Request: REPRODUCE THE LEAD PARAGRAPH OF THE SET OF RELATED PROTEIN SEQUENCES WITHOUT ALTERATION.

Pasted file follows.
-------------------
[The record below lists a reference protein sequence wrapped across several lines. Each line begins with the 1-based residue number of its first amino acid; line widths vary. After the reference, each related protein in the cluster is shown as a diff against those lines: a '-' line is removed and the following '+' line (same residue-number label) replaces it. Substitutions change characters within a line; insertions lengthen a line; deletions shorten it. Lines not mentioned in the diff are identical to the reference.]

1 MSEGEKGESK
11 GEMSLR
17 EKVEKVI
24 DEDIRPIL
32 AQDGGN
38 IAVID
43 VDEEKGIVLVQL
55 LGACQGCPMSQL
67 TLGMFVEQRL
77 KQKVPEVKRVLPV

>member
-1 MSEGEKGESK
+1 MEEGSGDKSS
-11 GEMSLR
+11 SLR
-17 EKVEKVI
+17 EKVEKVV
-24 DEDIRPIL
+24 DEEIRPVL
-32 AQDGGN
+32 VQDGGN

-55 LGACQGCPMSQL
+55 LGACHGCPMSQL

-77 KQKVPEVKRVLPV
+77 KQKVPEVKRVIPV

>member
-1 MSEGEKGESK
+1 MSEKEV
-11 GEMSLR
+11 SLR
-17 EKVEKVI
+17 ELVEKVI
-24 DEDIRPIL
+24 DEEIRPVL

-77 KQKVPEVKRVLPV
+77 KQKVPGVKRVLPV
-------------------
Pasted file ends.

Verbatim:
[The record below lists a reference protein sequence wrapped across several lines. Each line begins with the 1-based residue number of its first amino acid; line widths vary. After the reference, each related protein in the cluster is shown as a diff against those lines: a '-' line is removed and the following '+' line (same residue-number label) replaces it. Substitutions change characters within a line; insertions lengthen a line; deletions shorten it. Lines not mentioned in the diff are identical to the reference.]